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Explanation of refreshing, flickering, interlacing

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Presentation on theme: "Explanation of refreshing, flickering, interlacing"— Presentation transcript:

1 Explanation of refreshing, flickering, interlacing
C A E D C Computer Aided Engineering Design Centre

2 Explanation of refreshing

3 What is Refreshing??? Refreshing is the transfer of data between two types of the same storage medium so there are no bitrate (the number of bits that are conveyed or processed per unit of time. ) changes or alteration of data. For example, transferring census data from an old preservation CD to a new one. This strategy may need to be combined with migration when the software or hardware required to read the data is no longer available or is unable to understand the format of the data. Refreshing will likely always be necessary due to the deterioration of physical media.

4 Explanation of flickering

5 What is Flicker (screen)???
Flicker is visible fading between cycles displayed on video displays, especially the refresh interval on cathode ray tube (CRT) based computer screens.

6 When Flicker occurs??? Flicker occurs on CRTs when they are driven at a low refresh rate (The refresh rate is the number of times in a second that display hardware draws the data. ) allowing the screen's phosphors (A phosphor is a substance that exhibits the phenomenon of phosphorescence (sustained glowing after exposure to energized particles such as electrons or ultraviolet photons) ) to lose their excitation (afterglow) between sweeps of the electron gun. A similar effect occurs in PDPs (plasma display panel) during their refresh cycles.

7 Flickering For example, if a CRT computer monitor's vertical refresh rate is set to 60 Hz, most monitors will produce a visible "flickering" effect, unless they use phosphor with long afterglow. Most people find that refresh rates of Hz and above enable flicker-free viewing on CRTs. Use of refresh rates above 120 Hz is uncommon, as they provide little noticeable flicker reduction and limit available resolution. The lighting used in film projectors is typically an incandescent lamp or arc lamp, which does not flicker, but some degree of flicker is desirable to help decrease the flicker fusion threshold comfortably below film's typical framerate of 24 fps. This is usually accomplished with a shutter which causes the lamplight to apparently strobe on and off at a multiple of the framerate, most often Hz.

8 How to prevent Flicker??? The exact refresh rate necessary to prevent the perception of flicker varies greatly based on the viewing environment. In a completely dark room, a sufficiently dim display can run as low as 30 Hz without visible flicker. At normal room and TV brightness this same display rate would produce flicker so severe as to be unwatchable. Another factor in detecting flicker is peripheral vision. The human eye is most sensitive to flicker at the edges of our field of view, and least sensitive at the center of gaze (the area being focused on). As a result, the greater the portion of our field of view that is occupied by a display, the greater is the need for high refresh rates. This is why computer monitor CRTs usually run at 70 to 90 Hz, while TVs, which are viewed from further away, are seen as acceptable at 60 or 50 Hz.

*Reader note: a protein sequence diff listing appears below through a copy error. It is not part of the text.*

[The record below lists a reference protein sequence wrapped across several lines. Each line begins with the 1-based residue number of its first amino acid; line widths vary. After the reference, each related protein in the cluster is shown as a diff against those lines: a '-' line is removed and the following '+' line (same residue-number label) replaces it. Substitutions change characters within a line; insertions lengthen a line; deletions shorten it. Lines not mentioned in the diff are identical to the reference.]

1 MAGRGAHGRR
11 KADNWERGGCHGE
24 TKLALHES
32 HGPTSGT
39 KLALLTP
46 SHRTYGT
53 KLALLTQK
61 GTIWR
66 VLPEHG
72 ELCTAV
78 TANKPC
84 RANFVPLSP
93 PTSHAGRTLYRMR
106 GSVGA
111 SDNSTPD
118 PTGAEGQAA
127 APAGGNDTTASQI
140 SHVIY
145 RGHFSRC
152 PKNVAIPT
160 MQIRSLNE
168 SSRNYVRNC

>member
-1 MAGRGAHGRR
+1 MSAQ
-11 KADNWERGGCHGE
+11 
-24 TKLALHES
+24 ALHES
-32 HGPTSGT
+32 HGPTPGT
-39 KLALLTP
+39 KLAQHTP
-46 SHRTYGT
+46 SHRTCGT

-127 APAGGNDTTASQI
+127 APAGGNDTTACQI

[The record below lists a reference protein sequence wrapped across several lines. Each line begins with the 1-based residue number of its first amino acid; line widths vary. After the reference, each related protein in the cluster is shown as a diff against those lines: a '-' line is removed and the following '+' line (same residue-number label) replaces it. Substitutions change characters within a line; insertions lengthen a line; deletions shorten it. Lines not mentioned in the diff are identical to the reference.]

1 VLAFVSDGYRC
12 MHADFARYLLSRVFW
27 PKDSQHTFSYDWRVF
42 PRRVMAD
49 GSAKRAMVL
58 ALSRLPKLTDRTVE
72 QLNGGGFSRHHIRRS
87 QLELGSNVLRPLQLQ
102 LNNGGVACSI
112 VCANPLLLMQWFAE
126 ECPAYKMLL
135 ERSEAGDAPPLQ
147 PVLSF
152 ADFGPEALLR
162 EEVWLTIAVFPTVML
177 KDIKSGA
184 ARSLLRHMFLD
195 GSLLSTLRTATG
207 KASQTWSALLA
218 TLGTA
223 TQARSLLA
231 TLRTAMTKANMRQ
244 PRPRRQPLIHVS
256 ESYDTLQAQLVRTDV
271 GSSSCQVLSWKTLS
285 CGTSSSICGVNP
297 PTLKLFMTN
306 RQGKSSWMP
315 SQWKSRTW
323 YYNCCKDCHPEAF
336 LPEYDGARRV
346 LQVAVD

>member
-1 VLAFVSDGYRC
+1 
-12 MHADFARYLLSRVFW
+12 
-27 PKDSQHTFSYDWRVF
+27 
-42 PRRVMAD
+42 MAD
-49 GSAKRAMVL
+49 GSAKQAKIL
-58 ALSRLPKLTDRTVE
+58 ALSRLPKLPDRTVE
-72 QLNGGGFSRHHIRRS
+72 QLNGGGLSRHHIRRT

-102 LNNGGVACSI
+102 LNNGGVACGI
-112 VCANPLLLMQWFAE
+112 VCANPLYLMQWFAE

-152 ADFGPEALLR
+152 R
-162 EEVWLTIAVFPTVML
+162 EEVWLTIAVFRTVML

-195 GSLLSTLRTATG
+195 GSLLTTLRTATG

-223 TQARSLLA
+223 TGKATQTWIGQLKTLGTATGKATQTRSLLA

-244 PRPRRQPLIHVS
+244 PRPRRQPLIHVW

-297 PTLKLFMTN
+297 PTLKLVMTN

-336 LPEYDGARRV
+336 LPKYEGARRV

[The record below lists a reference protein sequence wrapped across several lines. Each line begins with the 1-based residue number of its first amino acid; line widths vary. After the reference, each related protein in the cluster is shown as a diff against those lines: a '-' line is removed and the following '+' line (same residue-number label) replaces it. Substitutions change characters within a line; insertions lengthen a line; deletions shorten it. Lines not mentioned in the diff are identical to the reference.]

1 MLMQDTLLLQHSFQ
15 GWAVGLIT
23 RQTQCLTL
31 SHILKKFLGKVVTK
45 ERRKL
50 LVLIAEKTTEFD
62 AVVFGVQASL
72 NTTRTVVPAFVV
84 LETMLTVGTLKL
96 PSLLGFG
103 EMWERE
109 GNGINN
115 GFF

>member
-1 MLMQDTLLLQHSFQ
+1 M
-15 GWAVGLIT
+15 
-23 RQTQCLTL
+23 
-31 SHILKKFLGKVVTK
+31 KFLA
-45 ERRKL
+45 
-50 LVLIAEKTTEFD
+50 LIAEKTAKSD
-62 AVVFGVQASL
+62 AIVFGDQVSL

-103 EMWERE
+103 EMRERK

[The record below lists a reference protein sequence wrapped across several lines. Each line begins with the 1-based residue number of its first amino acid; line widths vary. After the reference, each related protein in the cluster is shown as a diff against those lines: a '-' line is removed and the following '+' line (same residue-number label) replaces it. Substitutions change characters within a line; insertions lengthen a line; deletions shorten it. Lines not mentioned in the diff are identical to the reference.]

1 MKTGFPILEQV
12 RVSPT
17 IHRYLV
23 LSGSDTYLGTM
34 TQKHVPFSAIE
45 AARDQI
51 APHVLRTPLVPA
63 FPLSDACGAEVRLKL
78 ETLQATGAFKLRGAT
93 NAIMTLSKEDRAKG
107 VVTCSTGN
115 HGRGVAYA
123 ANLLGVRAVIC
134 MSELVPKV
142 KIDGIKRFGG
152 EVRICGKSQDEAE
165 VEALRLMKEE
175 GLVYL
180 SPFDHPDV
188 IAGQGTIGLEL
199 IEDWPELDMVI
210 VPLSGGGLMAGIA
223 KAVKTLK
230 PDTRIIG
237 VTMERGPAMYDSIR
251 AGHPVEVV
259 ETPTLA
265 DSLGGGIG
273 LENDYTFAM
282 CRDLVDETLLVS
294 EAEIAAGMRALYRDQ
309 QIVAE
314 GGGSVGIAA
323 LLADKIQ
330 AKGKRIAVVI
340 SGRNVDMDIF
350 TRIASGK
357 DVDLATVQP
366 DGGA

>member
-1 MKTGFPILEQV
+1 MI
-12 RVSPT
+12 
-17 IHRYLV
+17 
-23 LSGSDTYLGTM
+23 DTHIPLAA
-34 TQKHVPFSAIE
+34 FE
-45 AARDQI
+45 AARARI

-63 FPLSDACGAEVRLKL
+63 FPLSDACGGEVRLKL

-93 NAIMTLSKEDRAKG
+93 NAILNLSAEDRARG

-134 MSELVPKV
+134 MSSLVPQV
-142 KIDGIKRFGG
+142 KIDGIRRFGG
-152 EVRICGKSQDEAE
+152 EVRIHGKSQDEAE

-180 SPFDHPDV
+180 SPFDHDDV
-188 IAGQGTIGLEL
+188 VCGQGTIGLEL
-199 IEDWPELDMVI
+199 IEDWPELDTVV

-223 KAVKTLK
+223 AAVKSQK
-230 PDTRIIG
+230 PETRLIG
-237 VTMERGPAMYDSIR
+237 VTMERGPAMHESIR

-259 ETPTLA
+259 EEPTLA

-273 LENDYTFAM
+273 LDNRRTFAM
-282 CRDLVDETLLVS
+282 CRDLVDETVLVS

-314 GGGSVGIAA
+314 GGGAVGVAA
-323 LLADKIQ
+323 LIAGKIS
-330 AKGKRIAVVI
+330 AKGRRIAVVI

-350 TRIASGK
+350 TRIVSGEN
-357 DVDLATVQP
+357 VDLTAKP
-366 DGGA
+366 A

9 Explanation of interlacing

10 What is Interlace??? Interlace is a technique of improving the picture quality of a video signal without consuming extra bandwidth. Interlaced video was designed for display on CRT (cathode ray tube) televisions. Interlace is still used for most standard definition TVs, and the 1080i HDTV broadcast standard, but not for LCD, micromirror (DLP), or plasma displays (A plasma display panel (PDP) is a type of flat panel display common to large TV displays (80 cm or larger)). These displays do not use a raster scan to create an image, and so cannot benefit from interlacing: in practice, they have to be driven with a progressive scan (Progressive or noninterlaced scanning is a method for displaying, storing or transmitting moving images in which all the lines of each frameare drawn in sequence) signal.

11 Continue… The deinterlacing circuitry to get progressive scan from a normal interlaced broadcast television signal can add to the cost of a television set using such displays. Currently, progressive displays dominate the HDTV market. Interlaced scan refers to one of two common methods for "painting" a video image on an electronic display screen (the other being progressive scan) by scanning or displaying each line or row of pixels. This technique uses two fields to create a frame. One field contains all the odd lines in the image. The other contains all the even lines of the image. A PAL based television display, for example, scans 50 fields every second (25 odd and 25 even).

12 Continue… The two sets of 25 fields work together to create a full frame every 1/25th of a second, resulting in a display of 25 frames per second. When interlaced video is watched on a progressive monitor without deinterlacing, it exhibits combing when there is movement between two fields of one frame.

13 What is Interlacing (bitmaps)???
Interlacing is a method of encoding a bitmap image such that a person who has partially received it sees a degraded copy of the entire image. An illustration of Adam7 interlacing over a 16×16 image When communicating over a slow communications link, this is often preferable to seeing a perfectly clear copy of one part of the image, as it helps the viewer decide more quickly whether to abort or continue the transmission.

14 Continue… Interlacing is also known as "progressive" encoding, because the image becomes progressively clearer as it is received. This terminology is different than the interlaced and progressive scan terminology of video encoding. Interlacing is supported by the following formats, where it is optional: GIF interlacing stores the lines in the order 0, 8, 16, ...(8n), 4, 12, ...(8n+4), 2, 6, 10, 14, ...(4n+2), 1, 3, 5, 7, 9, ...(2n+1). PNG uses the Adam7 algorithm, which interlaces in both the vertical and horizontal direction. JPEG, JPEG 2000, and JPEG XR (actually using a frequency decomposition hierarchy rather than interlacing of pixel values) PGF (also using a frequency decomposition)